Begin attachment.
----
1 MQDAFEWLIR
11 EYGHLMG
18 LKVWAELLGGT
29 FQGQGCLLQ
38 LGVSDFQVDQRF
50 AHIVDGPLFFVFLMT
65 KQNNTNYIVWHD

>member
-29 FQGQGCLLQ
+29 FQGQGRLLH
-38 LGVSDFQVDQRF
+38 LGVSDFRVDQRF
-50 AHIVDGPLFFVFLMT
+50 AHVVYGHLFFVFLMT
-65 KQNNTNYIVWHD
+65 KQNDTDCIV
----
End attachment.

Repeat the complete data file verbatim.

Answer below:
1 MQDAFEWLIR
11 EYGHLMG
18 LKVWAELLGGT
29 FQGQGCLLQ
38 LGVSDFQVDQRF
50 AHIVDGPLFFVFLMT
65 KQNNTNYIVWHD

>member
-29 FQGQGCLLQ
+29 FQGQGRLLH
-38 LGVSDFQVDQRF
+38 LGVSDFRVDQRF
-50 AHIVDGPLFFVFLMT
+50 AHVVYGHLFFVFLMT
-65 KQNNTNYIVWHD
+65 KQNDTDCIV